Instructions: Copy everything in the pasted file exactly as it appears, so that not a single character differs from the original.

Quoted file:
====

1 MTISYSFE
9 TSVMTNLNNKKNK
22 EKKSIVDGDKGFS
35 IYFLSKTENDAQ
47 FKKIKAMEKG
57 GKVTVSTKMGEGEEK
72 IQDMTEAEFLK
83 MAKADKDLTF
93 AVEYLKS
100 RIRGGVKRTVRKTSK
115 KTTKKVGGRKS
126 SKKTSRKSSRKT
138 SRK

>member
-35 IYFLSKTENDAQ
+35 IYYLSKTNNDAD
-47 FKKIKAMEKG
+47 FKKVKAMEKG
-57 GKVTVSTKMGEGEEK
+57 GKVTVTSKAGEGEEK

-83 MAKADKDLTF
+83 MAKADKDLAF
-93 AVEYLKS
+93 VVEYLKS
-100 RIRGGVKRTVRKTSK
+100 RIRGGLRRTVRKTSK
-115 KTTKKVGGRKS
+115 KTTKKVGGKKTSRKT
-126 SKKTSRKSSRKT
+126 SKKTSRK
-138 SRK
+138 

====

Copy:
1 MTISYSFE
9 TSVMTNLNNKKNK
22 EKKSIVDGDKGFS
35 IYFLSKTENDAQ
47 FKKIKAMEKG
57 GKVTVSTKMGEGEEK
72 IQDMTEAEFLK
83 MAKADKDLTF
93 AVEYLKS
100 RIRGGVKRTVRKTSK
115 KTTKKVGGRKS
126 SKKTSRKSSRKT
138 SRK

>member
-35 IYFLSKTENDAQ
+35 IYYLSKTNNDAD
-47 FKKIKAMEKG
+47 FKKVKAMEKG
-57 GKVTVSTKMGEGEEK
+57 GKVTVTSKAGEGEEK

-83 MAKADKDLTF
+83 MAKADKDLAF
-93 AVEYLKS
+93 VVEYLKS
-100 RIRGGVKRTVRKTSK
+100 RIRGGLRRTVRKTSK
-115 KTTKKVGGRKS
+115 KTTKKVGGKKTSRKT
-126 SKKTSRKSSRKT
+126 SKKTSRK
-138 SRK
+138 